Out of the ugliness of Marvin Gaye's acrimonious divorce from Anna Gordy in 1977 something beautiful emerged: 'Here, My Dear,' a warts 'n' all autobiographical album that graphically chronicled his failed marriage to Berry Gordy's sister, a woman 17 years his senior. Given that Gaye wasn't going to profit financially from the album - he had agreed with the authorities to hand over the proceeds to his ex-wife to settle spiralling divorce costs - he surprisingly poured his heart and soul into the project to create an inspired, frank, confessional that grew into a sprawling, epic, double album. Ironically, Marvin's musical efforts largely fell on deaf ears and the album, despite being attired in an eye-catching cover designed by Michael Bryan, sold poorly in comparison with the singer's previous long players (it didn't even spawn a hit single). Its ignominious commercial failure aside, over the years this over-looked and under-appreciated suite of songs has grown in stature with fans and critics alike and is now regarded as one of the keystones in the Marvin Gaye canon. This expanded 2-CD edition features a remastered version of the original LP on the first disc and a clutch of new mixes on the second one. Now sounding fresher than ever, it's easy to see - and hear - why 'Here, My Dear' continues to captivate soul fans. Marvin's multi-layered vocal performances are among his best ever and both the songs and arrangements are top drawer. The key track is the plaintive 'When Did You Stop Loving Me, When Did I Stop Loving You,' which is heard in three different incarnations during the course of the album, each appearance denoting a new significance as Marvin's disintegrating relationship with his spouse unravels. 'Here, My Dear' for all its thematic negativity isn't wholly dominated by romantic angst. There are dark moments, certainly - like 'Anger,' wrapped in a spiky, insidious, funked-up groove; 'Is That Enough,' a mesmeric track brimming with irony and cynicism; and the brutal, businesslike, sexual politics that infuse 'You Can Leave But It's Going To Cost You.' But thankfully, the darkness is leavened with light - there are refulgent shafts of sunshine that punctuate the dark clouds of divorce, exemplified by 'I Met A Little Girl,' which is a sweet, doo-wop-infused ballad reflecting Gaye's early infatuation with Anna Gordy. And who can forget 'A Funky Space Reincarnation,' the dirtiest, slice of low down sex-funk that Gaye ever recorded? Then there's the euphoric penultimate track, 'Falling In Love Again,' where the promise of a new love affair (with teenager Janis Hunter) gives Gaye a sense of optimism and acts as a balm to heal old wounds. The new mixes on disc two might seem redundant to some, but in actual fact they shine a light on Gaye's creative processes, bringing into the foreground musical elements that were buried in the original mixes or even left out altogether (to his credit, reissue producer, Harry Weinger, didn't allow the remixers to resort to overdubs, samples and contemporary studio trickery). Those allowed to tweak the multi-track tapes in a decidedly old-school fashion include Bootsy Collins, Leon Ware, Marcus Miller, Prince Paul, DJ Smash, Salaam Remi and James Poyser, and the results are largely fascinating. Thirty years ago, 'Here My Dear' was met with critical and commercial indifference - today, though, the album is heralded by some commentators (including liner note writer, David Ritz) as a masterpiece. Rightly so, to my mind - and if this album, by any chance, has passed you by, there's no better time to get acquainted with it.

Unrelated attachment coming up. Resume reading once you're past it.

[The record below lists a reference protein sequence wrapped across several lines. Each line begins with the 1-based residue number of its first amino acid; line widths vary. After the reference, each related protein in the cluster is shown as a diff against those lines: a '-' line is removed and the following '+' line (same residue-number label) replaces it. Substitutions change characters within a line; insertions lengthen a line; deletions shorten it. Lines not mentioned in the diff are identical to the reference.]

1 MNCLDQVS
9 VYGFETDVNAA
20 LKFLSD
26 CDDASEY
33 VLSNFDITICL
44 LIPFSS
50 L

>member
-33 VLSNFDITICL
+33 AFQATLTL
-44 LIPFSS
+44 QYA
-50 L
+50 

(CW) 5/5